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Do Police Investigate Minor Hit & Run?
(Civil Compromise Explained)

In most states, the police are only required to investigate hit and run offenses that involve minor injuries and/or property damage.
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C.L. Mike Schmidt Published by C.L. Mike Schmidt

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Navigating the legal landscape of hit-and-run incidents can be daunting, especially when considering the varying levels of police involvement. Drawing from my years as a seasoned attorney, I've encountered a multitude of cases where the extent of police investigation hinges on factors like the severity of injuries or property damage. 

In one memorable case, a seemingly minor incident in a car led to unexpected legal complexities. In this article, we explain the intricacies of hit-and-run cases and explore the concept of civil compromise. As we explore further, we'll uncover how understanding these nuances can significantly impact the outcome of such legal matters.

Quick Summary

  • The extent of police involvement in hit-and-run cases depends on injury severity and property damage, with investigations taking days to months.
  • Criminal charges in hit-and-run cases can be dismissed if the defendant fully compensates the victim for damages.
  • Hit-and-run incidents must usually be reported within 10 days for injuries or significant damage. Conviction requires substantial evidence, and false accusations can happen without proper proof.

What is a Hit and Run Accident?

A hit-and-run accident offense is defined as the criminal act of causing a traffic collision and not stopping afterward. It is considered a supplemental crime in most jurisdictions.

What Evidence is Needed to Convict a Hit and Run?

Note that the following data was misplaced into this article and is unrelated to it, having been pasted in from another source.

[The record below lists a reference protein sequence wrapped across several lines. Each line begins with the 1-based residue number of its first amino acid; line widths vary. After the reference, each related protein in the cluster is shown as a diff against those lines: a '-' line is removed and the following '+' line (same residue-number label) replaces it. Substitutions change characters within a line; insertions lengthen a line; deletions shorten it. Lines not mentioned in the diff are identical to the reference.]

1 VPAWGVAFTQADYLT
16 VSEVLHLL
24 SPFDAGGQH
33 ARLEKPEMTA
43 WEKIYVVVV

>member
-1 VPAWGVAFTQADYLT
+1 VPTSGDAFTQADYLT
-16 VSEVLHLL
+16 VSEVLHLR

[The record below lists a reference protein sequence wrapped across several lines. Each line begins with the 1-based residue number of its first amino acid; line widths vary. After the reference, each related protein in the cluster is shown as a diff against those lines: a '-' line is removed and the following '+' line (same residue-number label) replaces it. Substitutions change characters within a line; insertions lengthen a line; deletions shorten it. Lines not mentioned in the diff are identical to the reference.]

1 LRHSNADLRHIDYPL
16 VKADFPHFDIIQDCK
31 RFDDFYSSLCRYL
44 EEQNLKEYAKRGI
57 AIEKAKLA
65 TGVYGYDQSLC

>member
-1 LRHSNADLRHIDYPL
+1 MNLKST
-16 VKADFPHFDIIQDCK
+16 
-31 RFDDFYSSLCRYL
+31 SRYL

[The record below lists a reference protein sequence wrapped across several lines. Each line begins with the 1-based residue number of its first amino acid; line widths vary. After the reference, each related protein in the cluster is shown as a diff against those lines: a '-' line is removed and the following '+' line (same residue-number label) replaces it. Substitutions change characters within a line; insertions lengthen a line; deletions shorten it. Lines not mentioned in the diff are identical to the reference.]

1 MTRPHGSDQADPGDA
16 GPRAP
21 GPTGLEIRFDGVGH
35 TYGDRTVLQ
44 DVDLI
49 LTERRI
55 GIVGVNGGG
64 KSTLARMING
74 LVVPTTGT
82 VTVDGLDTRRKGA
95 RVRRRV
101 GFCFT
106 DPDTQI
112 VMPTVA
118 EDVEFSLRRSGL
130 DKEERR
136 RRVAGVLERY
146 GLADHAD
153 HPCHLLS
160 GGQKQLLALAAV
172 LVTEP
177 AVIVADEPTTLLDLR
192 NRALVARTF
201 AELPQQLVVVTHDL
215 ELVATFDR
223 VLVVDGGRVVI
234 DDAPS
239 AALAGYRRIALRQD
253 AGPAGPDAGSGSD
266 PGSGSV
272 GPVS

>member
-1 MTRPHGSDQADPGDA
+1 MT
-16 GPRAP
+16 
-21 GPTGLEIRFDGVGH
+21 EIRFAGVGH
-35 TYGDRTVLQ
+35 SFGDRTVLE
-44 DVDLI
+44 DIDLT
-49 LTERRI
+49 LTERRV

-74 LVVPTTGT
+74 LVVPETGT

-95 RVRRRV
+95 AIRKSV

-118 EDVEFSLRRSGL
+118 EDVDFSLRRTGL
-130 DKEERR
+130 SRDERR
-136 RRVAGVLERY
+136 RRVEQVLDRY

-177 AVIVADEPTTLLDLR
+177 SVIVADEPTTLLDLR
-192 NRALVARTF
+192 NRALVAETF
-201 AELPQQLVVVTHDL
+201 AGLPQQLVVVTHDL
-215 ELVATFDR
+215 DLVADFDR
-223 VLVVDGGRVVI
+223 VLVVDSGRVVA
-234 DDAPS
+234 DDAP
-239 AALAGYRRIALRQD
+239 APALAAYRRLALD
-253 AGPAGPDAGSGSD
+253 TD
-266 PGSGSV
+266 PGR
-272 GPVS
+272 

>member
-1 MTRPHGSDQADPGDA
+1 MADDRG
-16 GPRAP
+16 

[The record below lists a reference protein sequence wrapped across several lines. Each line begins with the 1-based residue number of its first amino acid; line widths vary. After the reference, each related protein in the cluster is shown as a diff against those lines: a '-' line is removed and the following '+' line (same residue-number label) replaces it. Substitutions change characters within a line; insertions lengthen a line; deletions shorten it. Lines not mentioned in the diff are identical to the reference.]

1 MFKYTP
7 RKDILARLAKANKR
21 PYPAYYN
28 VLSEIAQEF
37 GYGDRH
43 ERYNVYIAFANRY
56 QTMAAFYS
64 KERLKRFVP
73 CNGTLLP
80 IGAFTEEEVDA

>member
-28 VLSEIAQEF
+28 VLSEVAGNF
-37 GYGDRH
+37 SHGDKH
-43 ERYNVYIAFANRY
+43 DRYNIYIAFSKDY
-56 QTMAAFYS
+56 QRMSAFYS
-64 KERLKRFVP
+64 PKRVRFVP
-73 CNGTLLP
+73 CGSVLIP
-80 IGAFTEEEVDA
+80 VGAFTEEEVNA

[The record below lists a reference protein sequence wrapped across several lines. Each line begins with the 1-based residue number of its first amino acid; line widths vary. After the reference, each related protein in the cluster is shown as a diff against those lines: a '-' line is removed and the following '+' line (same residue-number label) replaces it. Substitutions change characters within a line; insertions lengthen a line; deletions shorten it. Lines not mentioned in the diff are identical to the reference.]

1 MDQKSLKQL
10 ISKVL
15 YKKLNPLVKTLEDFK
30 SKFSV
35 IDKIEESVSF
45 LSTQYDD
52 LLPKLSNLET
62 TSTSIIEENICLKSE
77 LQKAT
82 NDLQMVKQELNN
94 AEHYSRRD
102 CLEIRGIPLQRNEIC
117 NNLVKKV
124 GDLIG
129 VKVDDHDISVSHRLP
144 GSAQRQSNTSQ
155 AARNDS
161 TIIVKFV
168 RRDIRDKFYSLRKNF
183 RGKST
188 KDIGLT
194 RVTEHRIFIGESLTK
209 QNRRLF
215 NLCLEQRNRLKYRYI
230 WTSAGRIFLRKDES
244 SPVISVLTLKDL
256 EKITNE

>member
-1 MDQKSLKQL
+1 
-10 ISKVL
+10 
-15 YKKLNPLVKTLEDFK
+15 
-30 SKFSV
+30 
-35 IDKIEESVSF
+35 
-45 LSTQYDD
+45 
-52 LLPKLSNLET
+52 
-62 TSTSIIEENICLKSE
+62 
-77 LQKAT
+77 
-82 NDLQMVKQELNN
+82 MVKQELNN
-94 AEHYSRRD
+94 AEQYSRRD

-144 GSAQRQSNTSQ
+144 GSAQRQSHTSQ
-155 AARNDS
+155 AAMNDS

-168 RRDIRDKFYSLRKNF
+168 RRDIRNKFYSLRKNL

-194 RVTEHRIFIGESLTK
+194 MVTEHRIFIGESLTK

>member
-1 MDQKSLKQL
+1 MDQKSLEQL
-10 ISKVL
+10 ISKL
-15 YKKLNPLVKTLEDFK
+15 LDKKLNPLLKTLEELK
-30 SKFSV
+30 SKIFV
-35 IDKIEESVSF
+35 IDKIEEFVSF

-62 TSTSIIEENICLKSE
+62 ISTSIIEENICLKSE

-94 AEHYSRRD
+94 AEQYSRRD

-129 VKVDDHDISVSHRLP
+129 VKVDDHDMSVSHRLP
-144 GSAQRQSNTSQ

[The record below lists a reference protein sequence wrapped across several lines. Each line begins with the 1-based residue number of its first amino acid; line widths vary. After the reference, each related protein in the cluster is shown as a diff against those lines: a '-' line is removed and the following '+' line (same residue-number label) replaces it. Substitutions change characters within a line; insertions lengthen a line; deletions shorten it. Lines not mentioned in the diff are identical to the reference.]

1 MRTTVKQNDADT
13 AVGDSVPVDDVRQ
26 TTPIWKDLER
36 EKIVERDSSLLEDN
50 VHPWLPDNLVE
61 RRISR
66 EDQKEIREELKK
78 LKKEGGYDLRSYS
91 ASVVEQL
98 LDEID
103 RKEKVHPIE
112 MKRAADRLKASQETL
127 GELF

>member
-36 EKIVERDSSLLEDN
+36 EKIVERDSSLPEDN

The evidence needed to convict a hit-and-run is crucial for prosecutors to establish guilt beyond a reasonable doubt. This demanding burden of proof necessitates demonstrating that no other plausible explanation exists for the accident that occurred aside from the defendant's guilt.

How Long Do You Have to Report a Hit and Run?

The amount of time you have to report a hit and run is typically 10 days from the date of the incident in most states. It is mandatory to file a report to the Department of Motor Vehicles if the accident resulted in injuries or caused property damage exceeding $1,000.

Related Article: Hit and Run First Offense

Can Someone Falsely Accuse You of Hit and Run?

Someone can falsely accuse you of a hit and run if your vehicle matches the description of one involved in such an incident, even if it wasn't actually involved. However, without evidence of the scene of an accident on your vehicle, you can demonstrate that it is a false accusation. It's essential to recognize that accident fraud happens, emphasizing the importance of proving the absence of collision evidence.

How Long Does it Take for Police to Investigate a Hit and Run?

The amount of time it takes for police to investigate a hit-and-run accident can take days or even months to complete, depending on the specific details of the case. 

In the worst-case scenario, the police may be unable to identify the hit-and-run driver.

Related Article: Hit and Run Investigation Process California

"Civil Compromise" in Hit and Run Cases

Criminal charges in certain hit-and-run cases may be dismissed if you take responsibility for all the expenses of the accident. This is known as a "civil compromise," and if you meet all the requirements, the court has the discretion to dismiss criminal charges against you.

This means you will be required to compensate the injured crash victim for all of their damages. After you make payment in full, the injured victim could appear in court and tell the judge you have paid all the relevant expenses and request that the charges be dismissed.

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